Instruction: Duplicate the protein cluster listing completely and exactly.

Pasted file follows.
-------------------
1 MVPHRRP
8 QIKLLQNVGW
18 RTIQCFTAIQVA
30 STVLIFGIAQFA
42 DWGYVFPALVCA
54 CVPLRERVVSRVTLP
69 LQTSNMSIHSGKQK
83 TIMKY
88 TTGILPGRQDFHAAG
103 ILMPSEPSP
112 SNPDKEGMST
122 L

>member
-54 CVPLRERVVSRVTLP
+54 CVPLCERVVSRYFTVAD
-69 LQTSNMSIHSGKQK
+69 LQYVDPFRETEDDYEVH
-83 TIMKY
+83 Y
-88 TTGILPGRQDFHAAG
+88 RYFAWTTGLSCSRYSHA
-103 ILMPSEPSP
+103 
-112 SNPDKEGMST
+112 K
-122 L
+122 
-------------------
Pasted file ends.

1 MVPHRRP
8 QIKLLQNVGW
18 RTIQCFTAIQVA
30 STVLIFGIAQFA
42 DWGYVFPALVCA
54 CVPLRERVVSRVTLP
69 LQTSNMSIHSGKQK
83 TIMKY
88 TTGILPGRQDFHAAG
103 ILMPSEPSP
112 SNPDKEGMST
122 L

>member
-54 CVPLRERVVSRVTLP
+54 CVPLCERVVSRYFTVAD
-69 LQTSNMSIHSGKQK
+69 LQYVDPFRETEDDYEVH
-83 TIMKY
+83 Y
-88 TTGILPGRQDFHAAG
+88 RYFAWTTGLSCSRYSHA
-103 ILMPSEPSP
+103 
-112 SNPDKEGMST
+112 K
-122 L
+122 